Referring to this discussion, what's your opinion on the relationship between AOP and EJB? Do you see AOP bringing value as a part of the specification or should it remain as a "hidden" implementation technique?
Originally posted by Pradeep Bhat: I am curious to know if AOP will be included in future J2EE spec ? Or is AOP threat to java?
I believe some degree of "aspect-orientation" will creep into the J2EE family of specifications. Anyway, AOP is definitely not a threat to Java (I'd say the opposite because most AOP frameworks seem to be based on Java).
BTW, is AOP, a paradigm like Object oriented programming? If yes, does Java as a programming language have constructs to support it?. I guess, for a functional programming language, one of the basic requirements c'd be that a function s'd be a first class citizen. Now does AOP mandate such requirements? Can we do Aspect Oriented Programming using other languages?
posted 15 years ago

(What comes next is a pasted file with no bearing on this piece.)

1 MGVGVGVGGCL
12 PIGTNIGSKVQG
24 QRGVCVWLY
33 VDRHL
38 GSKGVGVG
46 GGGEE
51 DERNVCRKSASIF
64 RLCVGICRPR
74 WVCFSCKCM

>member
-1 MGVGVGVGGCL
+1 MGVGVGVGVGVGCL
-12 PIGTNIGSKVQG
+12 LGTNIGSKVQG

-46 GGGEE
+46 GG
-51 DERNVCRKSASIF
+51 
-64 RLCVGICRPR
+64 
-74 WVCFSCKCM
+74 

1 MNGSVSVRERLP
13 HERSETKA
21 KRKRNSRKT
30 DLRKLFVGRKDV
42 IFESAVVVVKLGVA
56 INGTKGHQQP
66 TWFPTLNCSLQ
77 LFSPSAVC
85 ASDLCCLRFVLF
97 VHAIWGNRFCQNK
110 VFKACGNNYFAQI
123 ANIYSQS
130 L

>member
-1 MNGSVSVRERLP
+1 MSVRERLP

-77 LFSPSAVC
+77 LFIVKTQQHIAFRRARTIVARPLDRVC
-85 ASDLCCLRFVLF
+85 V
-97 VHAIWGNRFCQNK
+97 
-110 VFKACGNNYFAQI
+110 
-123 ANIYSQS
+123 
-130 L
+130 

Aspect-Oriented Programming is a technique similar to Object-Oriented Programming -- they both aim to structure software better. They're not exclusive, quite the opposite. Even the most beautiful OO design has some crosscutting concerns such as logging, security, transaction boundaries, etc., which a typical OO design silently accepts as the unavoidable smell. AOP attempts to answer this problem by introducing concepts such as aspects (logging is one aspect, security is another, and so on) and pointcuts (where the aspects and objects meet). Java doesn't support AOP, yet, but there are a lot of AOP frameworks under development that are based on Java. Take a look at this whitepaper by the recently formed AOP Alliance.
The AOP Alliance's member page lists some AOP frameworks: http://aopalliance.sourceforge.net/motivations.html PS. Even though it says AspectJ is a "new language", the language is basically an extension to Java and is designed to fit well into a normal Java development process.